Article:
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How soon should you begin training after a Marathon?

Planning your recovery phase in advance of the race will allow you the opportunity to decide what steps to go through afterwards without having the emotions of the event pulling you in different directions. 




Runners would normally suggest about 1 day of “rest” for every mile raced, so for marathon runners, 26 days.

Generally it is recommended that the first 3 to 4 days you indulge yourself. This gives you some mental downtime as well as a physical break. Sleep in, eat some of those foods you denied yourself leading up to the big day. Make sure you haven’t saved up lots of little jobs to fill your downtime. The saying "a change is as good as a rest" doesn't apply here!


Recovery Plan  

Ensure you have a Plan in place Before the Event.

Stage 1. Scope out the finish line and, although you are going to be fatigued, look to give yourself a long walk back to the car or to where you are staying. A brisk walk helps recovery by making it easier for your body to remove accumulated toxins; sitting down and doing nothing is not good practice.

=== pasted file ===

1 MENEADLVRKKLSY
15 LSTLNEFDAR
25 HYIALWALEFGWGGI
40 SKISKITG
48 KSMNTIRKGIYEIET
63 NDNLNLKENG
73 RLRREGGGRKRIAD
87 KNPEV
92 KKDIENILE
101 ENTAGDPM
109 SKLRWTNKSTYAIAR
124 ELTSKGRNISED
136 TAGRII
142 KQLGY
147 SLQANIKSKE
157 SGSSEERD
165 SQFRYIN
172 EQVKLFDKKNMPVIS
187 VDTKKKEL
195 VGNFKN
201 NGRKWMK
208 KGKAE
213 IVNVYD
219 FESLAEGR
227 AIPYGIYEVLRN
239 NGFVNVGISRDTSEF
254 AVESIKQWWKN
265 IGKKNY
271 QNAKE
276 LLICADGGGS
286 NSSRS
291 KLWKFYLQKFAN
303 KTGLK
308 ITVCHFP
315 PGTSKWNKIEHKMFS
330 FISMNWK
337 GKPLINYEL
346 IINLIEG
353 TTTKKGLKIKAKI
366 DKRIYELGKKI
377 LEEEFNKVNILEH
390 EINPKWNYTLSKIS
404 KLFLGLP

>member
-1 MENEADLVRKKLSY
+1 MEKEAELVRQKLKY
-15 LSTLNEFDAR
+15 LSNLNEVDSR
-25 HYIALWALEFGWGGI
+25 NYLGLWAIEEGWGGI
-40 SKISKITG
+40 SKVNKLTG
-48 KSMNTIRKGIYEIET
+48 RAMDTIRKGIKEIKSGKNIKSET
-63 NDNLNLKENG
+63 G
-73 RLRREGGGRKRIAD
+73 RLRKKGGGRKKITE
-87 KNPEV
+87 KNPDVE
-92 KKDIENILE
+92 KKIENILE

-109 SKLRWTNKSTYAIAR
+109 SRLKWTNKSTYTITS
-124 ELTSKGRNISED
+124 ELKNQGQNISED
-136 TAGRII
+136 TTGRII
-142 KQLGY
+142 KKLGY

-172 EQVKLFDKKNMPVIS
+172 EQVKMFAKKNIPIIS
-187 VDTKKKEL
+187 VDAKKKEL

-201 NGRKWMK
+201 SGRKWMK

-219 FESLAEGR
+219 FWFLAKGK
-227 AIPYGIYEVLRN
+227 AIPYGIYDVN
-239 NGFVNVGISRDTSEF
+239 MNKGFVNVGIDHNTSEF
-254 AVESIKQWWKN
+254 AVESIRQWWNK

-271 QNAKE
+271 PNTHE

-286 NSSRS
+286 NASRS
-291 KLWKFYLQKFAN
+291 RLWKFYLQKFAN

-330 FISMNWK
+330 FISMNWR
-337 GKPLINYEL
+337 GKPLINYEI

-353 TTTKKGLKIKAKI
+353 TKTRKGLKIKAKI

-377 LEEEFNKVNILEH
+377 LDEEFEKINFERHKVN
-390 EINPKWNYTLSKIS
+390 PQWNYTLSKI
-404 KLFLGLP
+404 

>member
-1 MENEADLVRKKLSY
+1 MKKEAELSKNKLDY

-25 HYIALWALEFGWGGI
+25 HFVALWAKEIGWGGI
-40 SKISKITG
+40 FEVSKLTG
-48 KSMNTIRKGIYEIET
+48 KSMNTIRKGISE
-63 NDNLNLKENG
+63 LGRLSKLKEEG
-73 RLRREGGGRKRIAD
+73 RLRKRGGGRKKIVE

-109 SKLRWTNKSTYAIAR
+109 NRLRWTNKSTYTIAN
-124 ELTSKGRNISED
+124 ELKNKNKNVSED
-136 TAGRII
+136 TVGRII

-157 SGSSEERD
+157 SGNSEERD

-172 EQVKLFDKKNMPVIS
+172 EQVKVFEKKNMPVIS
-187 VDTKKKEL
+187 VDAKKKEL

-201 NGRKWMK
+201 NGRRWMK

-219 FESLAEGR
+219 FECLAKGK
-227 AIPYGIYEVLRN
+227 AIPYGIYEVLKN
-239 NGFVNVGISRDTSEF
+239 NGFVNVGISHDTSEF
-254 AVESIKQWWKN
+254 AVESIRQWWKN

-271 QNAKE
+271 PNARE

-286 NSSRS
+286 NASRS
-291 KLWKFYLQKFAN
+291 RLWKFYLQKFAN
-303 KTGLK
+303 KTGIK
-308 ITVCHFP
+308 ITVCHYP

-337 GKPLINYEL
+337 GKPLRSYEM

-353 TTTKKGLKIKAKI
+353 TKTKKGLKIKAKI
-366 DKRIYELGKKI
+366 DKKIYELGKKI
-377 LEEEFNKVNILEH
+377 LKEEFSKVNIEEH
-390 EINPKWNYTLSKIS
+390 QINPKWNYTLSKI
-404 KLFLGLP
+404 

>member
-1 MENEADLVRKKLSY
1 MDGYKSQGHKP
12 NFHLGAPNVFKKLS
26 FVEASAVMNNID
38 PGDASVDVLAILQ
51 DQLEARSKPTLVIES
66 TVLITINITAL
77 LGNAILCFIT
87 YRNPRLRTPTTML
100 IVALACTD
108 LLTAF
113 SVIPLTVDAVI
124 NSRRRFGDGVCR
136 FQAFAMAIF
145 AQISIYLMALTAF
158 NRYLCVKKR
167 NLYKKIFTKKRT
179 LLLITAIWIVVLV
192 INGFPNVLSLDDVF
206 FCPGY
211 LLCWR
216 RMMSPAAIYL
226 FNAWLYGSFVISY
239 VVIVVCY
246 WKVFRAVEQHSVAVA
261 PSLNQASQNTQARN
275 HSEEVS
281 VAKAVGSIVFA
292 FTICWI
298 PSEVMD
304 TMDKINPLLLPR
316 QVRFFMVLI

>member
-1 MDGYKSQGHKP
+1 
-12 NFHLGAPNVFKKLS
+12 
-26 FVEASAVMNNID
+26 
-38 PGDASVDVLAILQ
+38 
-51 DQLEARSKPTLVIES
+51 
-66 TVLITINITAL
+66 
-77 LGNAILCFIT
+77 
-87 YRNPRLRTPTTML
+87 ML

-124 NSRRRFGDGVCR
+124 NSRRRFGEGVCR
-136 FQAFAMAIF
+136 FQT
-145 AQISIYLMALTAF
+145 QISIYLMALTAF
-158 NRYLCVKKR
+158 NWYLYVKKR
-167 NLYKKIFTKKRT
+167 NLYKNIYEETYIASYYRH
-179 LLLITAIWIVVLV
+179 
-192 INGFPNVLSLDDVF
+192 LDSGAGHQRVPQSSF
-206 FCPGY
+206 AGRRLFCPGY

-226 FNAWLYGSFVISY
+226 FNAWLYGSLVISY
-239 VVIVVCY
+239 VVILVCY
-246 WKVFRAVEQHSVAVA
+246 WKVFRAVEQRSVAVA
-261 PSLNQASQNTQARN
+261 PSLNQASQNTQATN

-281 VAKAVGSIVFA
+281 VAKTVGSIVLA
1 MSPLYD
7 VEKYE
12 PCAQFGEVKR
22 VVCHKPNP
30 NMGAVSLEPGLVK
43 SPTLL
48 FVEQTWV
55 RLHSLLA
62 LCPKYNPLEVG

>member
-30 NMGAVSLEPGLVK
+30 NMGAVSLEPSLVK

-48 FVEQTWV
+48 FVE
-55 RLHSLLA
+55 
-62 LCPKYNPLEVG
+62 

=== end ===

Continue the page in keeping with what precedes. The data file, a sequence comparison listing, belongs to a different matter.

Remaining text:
Stage 2. Look to refuel as quickly as possible. You will have practiced your refuelling strategy during training, but ensure you take on board the essential protein, carbohydrates and liquid.  




Stage 3. When you get back to your hotel room get into a cool bath. Once in, if you can find some, begin to add ice. Alternatively if you don’t have a bath, grab the shower and turn the flow to the cold setting. You can aim the shower head onto the sore parts of your body. Keep with cool baths or showers for 3 – 4 days. 

Stage 4. During the early days after the race, do some gentle stretching and movement; go for a walk. Drink lots of fluids. All these actions will reduce muscle soreness. Keep this going until stage 5. 

Stage 5. At about 4 to 5 days after your marathon you should begin some light running or alternative training like cycling or swimming. Keep stretching several times a day. You should be aiming for about 35 – 45 minutes per session at an easy intensity.


Rebuilding your Training

An easy way to rebuild your training would be to reverse your pre-race taper and you should be aiming to build the miles over a 3 to 4 week period. Keep tabs on any soreness as your body may need extra time to recover and prevent injury. 

Keep monitoring your Heart Rate. If you use a HR monitor you will know you resting HR (RHR). If your RHR is 10 beats or more above normal, your body hasn’t recovered so revise your rebuilding plan. Again, be aware that your actual RHR may dip below the normal RHR for 1 or 2 days and this may also be a sign of an illness.




The feeling of achievement is a tremendous emotion when you cross the finish line. Enjoy the moments that follow and give yourself a huge pat on the back. You have trained very hard for the event and have performed to a high standard. After the event your recovery period should be just as professional and enjoyable.

Categories: All topics, Running

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